How to Upcycle Salvaged Tiles Into Pineapple Coasters

Craft some adorable coasters to gift or to keep.

By: Laura James
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Made+Remade recently teamed up with a local architectural salvage shop to make upcycled treasures from castoff items. The salvage shop is connected to Knox Heritage, which is an organization that preserves structures and places with historic or cultural significance in Knoxville, Tennessee. Knox Heritage's salvage shop is full of architectural elements from old homes, items donated from businesses and discarded junk from homeowners. 

Pineapple Coasters

Pineapple Coasters

Salvaged square tiles and pineapple paper were used to make these inexpensive, easy coasters.

Photo by: Laura James

Laura James

Many salvage shops will have piles of square tiles, but you may not be able to find enough that match to use in a full renovation project. Instead, grab a handful and make inexpensive coasters! You can also buy square tiles for a low price at hardware stores, or you might even have some left over from a past project sitting in your garage.

Coasters make great gifts for the holidays, birthdays and housewarming parties. They’re also great for “just because” gifts for others or yourself. Starting with blank tiles, the options are endless. We used cute pineapple-printed wrapping paper and feather transfers to decorate ours. Get started by gathering your supplies. 

Supplies:
Gather Supplies

Gather Supplies

Supplies needed to make easy, cute coasters include a roll of adhesive cork, decorative wrapping paper, decoupage, decorative rub-in transfers, square ceramic tiles and a utility knife.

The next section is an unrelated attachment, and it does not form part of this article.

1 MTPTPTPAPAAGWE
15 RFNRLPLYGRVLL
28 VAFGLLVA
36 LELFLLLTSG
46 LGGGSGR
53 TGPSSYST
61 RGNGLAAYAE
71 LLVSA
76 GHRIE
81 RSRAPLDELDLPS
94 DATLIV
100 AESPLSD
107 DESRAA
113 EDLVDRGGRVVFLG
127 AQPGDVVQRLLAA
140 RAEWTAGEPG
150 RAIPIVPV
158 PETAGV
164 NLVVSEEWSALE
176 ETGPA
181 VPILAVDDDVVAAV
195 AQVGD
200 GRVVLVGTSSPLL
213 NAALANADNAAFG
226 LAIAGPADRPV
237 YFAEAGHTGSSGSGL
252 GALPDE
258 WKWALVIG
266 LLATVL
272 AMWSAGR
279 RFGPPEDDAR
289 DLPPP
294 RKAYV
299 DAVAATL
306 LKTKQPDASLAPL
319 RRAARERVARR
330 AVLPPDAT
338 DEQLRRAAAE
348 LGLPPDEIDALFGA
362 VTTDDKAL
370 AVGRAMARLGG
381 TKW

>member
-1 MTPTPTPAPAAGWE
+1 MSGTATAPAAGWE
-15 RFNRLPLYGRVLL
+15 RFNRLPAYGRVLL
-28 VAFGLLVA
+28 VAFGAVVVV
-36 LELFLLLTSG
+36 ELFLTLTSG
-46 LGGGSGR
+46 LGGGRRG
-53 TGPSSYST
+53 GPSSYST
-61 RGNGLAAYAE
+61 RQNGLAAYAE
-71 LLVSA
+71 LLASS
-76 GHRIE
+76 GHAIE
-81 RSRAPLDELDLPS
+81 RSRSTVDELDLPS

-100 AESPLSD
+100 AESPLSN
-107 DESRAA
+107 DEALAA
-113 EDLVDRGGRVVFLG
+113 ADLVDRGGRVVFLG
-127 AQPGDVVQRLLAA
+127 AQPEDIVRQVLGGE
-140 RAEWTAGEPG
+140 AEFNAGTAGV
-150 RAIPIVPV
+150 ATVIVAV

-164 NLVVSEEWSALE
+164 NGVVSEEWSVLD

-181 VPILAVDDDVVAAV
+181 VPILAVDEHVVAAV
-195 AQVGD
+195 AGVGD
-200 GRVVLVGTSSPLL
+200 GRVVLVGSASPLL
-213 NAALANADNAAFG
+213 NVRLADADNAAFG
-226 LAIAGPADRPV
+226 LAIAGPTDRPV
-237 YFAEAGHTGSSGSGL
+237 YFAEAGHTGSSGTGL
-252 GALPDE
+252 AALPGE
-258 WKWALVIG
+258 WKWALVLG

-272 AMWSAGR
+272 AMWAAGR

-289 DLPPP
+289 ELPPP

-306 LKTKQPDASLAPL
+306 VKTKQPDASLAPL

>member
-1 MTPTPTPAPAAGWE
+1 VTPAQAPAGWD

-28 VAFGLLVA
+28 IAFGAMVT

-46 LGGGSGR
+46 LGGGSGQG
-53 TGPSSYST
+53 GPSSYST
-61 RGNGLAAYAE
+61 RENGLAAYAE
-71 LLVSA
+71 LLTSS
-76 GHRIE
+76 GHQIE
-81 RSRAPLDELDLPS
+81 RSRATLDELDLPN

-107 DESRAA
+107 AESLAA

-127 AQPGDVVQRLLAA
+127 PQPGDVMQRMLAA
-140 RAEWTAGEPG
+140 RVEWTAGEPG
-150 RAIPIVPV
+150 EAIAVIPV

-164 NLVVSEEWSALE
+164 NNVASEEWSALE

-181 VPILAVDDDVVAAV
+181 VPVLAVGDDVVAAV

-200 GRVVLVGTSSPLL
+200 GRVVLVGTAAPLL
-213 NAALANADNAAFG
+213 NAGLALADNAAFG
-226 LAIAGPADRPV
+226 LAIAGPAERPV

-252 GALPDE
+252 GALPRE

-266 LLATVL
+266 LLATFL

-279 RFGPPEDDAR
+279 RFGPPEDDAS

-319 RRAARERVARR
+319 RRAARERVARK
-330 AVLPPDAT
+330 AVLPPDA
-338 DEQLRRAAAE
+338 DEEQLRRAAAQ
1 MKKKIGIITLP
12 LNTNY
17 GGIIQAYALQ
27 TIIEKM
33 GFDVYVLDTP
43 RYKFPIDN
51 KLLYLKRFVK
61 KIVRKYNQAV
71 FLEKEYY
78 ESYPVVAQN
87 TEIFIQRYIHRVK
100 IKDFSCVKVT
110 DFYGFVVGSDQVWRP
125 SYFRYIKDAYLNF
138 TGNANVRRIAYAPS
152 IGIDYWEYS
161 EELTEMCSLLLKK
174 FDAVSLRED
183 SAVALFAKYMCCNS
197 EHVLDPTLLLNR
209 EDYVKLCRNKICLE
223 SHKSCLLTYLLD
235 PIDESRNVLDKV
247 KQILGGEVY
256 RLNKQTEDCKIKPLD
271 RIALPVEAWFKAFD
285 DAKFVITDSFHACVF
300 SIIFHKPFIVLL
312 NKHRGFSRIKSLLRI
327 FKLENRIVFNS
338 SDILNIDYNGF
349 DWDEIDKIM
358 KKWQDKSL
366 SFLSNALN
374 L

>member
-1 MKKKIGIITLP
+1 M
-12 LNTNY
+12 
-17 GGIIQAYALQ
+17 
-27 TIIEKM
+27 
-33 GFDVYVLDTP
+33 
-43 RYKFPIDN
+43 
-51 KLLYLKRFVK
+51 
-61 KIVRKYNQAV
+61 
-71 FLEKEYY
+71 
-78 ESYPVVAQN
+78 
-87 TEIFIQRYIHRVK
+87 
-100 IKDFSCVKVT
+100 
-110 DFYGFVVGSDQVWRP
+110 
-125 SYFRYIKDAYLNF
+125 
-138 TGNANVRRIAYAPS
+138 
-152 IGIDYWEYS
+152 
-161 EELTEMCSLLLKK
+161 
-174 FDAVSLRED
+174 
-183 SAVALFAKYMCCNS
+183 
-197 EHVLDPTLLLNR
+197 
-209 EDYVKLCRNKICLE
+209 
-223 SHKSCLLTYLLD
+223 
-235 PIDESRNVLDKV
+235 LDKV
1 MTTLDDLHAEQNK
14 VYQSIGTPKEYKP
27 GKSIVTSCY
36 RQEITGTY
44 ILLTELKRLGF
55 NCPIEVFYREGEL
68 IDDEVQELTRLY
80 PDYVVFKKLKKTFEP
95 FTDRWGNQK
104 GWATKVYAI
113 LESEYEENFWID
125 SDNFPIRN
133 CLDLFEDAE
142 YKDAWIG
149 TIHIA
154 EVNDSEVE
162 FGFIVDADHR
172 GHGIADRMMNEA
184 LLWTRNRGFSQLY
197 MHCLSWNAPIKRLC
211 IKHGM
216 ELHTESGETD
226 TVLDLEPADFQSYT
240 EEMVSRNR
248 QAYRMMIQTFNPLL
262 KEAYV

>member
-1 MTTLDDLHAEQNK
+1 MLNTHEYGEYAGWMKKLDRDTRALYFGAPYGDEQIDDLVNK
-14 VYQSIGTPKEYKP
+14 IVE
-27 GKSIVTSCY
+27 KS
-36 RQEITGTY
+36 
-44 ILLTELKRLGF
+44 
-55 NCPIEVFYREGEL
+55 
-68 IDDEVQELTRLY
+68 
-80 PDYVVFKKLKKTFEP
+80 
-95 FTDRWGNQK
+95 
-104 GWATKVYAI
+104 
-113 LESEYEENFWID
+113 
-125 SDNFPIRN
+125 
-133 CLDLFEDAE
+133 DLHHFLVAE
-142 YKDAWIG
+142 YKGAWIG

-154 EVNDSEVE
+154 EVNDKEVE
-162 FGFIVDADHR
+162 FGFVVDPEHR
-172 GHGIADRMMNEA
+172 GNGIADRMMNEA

Photo by: Laura James

Laura James

  • square, ceramic tiles
  • scissors
  • roll of adhesive cork
  • pineapple wrapping paper or other decoration
  • decoupage
  • paintbrush
  • clear acrylic spray
Put Cork on It

Cut out squares of cork and attach to the back of the tiles. This will prevent the coasters from scratching any surfaces.

Decorate It

Cut out pineapples from the wrapping paper and place on tile.

If pineapples aren't your thing, you can substitute almost anything at this step, like feathers, for example. To apply feather transfers, cut them out using a utility knife. Remove plastic and attach feather. Rub on smoothly with a paint stick or even a credit card. Peel off plastic.

Decoupage It
Pineapple Coasters

Pineapple Coasters

Apply decoupage on top of the pineapple paper to seal it on the ceramic tile.

Photo by: Laura James

Laura James

Paint on decoupage. Apply coats in alternating directions. Paint one coat horizontally, and then let it dry before painting a coat of decoupage vertically. Apply at least 10 coats – the more, the better!

Seal It
Pineapple Coasters

Pineapple Coasters

Ceramic tiles and pineapple paper are the two main supplies in this pineapple coaster craft.

Photo by: Laura James

Laura James

Last but not least, spray on a clear acrylic sealant to help ensure water from a glass won’t cause the paper or transfer to come off.

Pineapple Coasters

Pineapple Coasters

Learn how to make a cute, inexpensive pineapple coasters from ceramic tiles and pineapple paper.

Photo by: Laura James

Laura James

More Easy, Creative Coaster Crafts

See All Photos

Painted Wood Chip Coasters

Cut cross sections into a dead stick using a hack saw, hand saw or table saw. Use painter's tape to divide the face of the wood slices in half, then paint the exposed parts with a sponge brush. Get creative and use more than one hue and try out different patterns, too.

Floppy Disc Coaster

Now that virtual clouds and external hard drives are the norm for backing up digital files, floppy disks have become extinct! Add a sense of nostalgia to your tabletop by using floppy disks as drink coasters. These can simply be placed on the table and used without any crafting at all, or they can be made waterproof and easy to clean by treating them with resin.

DIY Cork Coaster

Put discarded wine corks to use by slicing them in half with a utility knife, then attaching each to a 4-by-4-inch wood veneer square with hot glue in an alternating pattern.

Check out this upcycled project from Made+Remade and the salvage shop. 

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